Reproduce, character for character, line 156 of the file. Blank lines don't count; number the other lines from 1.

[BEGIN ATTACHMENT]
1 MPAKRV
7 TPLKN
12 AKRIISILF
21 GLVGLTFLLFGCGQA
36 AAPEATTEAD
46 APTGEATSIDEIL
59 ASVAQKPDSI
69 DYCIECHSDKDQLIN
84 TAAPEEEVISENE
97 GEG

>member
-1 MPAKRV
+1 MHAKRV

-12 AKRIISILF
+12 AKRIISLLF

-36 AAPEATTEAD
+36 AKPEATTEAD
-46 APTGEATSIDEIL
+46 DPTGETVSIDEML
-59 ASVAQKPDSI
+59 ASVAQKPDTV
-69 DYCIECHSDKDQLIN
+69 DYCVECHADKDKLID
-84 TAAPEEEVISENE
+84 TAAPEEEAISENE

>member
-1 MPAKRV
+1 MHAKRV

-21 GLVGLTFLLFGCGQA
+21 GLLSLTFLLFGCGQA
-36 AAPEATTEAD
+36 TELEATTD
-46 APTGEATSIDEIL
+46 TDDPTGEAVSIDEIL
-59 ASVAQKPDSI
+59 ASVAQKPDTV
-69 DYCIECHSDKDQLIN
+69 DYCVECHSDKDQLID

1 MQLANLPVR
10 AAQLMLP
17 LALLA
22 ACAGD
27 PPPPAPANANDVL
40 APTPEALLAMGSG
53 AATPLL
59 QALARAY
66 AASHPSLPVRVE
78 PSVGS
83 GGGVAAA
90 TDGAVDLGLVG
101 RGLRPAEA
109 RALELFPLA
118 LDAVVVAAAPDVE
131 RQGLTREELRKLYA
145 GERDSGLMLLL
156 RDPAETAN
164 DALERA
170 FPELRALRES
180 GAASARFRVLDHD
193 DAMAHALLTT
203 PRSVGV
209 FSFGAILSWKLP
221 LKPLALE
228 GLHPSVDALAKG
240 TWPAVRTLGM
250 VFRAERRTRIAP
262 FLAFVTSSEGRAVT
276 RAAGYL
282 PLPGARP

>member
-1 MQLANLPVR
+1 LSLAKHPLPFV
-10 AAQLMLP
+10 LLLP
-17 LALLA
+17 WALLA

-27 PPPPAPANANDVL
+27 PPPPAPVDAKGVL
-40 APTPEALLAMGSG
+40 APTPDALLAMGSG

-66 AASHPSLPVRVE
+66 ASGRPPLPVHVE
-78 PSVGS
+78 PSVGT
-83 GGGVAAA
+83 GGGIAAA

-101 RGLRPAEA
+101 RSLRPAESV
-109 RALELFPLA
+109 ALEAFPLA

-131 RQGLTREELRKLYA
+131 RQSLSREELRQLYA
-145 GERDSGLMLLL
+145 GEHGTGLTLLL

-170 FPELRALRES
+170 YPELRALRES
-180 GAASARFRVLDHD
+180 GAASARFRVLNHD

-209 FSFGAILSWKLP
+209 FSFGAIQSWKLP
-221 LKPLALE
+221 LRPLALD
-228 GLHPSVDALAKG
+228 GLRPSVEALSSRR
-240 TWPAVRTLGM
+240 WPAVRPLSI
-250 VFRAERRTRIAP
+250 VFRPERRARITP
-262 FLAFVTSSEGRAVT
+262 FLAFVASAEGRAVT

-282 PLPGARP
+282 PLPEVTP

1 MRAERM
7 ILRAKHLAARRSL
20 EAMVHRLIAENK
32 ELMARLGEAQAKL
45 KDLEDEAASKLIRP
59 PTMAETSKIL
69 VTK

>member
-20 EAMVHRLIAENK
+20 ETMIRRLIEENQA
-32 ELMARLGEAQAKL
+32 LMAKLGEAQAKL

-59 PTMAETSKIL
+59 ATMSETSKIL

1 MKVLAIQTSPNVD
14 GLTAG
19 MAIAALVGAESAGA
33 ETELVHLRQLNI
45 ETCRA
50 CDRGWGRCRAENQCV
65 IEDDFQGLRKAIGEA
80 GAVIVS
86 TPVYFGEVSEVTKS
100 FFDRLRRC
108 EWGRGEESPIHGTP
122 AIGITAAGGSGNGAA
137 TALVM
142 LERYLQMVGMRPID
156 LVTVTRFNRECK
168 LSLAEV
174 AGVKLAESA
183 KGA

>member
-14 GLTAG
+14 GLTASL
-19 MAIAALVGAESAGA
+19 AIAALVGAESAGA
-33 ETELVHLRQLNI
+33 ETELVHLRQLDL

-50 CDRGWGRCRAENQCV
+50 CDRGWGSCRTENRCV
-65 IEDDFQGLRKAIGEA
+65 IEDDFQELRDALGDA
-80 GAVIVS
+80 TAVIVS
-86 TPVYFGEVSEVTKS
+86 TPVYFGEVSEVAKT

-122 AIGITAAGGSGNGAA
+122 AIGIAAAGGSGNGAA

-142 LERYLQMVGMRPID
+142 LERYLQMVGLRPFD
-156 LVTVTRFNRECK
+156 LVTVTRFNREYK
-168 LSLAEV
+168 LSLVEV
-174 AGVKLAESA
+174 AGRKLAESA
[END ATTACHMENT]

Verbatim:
-80 GAVIVS